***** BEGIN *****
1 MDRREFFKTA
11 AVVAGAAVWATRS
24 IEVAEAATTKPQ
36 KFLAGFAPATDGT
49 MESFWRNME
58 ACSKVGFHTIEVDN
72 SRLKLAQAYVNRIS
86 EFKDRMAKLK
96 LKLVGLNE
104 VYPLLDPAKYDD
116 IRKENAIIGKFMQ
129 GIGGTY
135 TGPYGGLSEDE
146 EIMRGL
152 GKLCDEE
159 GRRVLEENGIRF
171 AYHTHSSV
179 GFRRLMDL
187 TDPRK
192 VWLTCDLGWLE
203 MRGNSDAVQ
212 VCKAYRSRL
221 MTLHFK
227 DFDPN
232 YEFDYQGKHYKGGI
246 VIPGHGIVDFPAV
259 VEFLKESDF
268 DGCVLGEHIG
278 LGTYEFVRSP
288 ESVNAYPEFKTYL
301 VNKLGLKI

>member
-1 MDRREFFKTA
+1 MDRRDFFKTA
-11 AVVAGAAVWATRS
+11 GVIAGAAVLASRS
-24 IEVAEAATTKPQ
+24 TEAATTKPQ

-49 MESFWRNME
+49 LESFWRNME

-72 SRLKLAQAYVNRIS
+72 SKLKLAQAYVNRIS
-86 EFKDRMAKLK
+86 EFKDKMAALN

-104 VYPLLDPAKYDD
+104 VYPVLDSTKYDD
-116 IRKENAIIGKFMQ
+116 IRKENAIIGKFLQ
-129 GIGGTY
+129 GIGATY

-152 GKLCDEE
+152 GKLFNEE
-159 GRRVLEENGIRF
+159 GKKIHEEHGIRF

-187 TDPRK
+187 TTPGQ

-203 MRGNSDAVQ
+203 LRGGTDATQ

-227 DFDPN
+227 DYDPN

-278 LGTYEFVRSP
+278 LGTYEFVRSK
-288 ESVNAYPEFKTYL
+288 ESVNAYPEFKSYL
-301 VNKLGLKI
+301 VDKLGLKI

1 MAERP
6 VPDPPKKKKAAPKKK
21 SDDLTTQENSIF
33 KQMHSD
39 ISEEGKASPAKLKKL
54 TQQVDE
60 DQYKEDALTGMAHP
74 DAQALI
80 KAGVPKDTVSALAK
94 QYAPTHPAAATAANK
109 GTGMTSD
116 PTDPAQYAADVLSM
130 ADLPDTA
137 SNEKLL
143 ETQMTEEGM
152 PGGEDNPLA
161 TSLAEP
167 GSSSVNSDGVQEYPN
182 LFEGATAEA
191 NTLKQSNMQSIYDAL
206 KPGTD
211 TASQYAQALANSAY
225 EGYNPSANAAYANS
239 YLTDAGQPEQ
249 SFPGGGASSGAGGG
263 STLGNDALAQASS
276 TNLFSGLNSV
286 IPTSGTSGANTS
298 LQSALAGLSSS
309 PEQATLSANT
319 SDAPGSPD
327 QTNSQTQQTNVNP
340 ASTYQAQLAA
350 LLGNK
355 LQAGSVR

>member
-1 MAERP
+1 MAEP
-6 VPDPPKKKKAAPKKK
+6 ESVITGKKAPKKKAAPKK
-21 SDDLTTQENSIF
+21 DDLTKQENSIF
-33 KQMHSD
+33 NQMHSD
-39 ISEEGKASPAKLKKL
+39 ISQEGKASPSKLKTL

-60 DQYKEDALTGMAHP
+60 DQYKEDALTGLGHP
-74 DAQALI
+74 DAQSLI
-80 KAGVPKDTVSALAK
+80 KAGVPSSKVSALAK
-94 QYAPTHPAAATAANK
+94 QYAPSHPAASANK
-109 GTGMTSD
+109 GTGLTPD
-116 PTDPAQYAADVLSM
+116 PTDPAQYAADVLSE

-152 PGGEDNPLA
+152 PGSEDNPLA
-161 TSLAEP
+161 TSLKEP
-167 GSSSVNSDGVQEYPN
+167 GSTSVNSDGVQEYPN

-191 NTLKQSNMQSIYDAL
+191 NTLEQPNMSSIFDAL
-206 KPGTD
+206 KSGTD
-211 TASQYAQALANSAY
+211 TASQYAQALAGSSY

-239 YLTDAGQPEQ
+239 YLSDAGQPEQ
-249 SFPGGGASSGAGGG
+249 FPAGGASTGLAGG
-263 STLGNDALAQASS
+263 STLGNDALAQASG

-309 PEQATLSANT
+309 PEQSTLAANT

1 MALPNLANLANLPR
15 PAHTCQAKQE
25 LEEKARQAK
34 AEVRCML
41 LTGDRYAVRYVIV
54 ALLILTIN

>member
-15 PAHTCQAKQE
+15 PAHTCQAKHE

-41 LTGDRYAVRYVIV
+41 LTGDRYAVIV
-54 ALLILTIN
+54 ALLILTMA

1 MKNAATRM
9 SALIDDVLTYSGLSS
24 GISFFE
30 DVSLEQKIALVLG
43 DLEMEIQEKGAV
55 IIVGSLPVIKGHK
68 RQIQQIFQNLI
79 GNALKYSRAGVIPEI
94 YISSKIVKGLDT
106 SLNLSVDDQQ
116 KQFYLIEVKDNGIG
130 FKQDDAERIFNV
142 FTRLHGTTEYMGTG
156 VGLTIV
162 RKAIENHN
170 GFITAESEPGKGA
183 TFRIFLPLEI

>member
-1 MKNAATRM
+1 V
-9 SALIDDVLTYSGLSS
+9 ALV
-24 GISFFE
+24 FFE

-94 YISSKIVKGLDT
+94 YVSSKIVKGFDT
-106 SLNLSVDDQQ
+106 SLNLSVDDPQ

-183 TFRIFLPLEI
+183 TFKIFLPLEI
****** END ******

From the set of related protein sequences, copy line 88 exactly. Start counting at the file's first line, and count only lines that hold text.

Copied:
211 TASQYAQALANSAY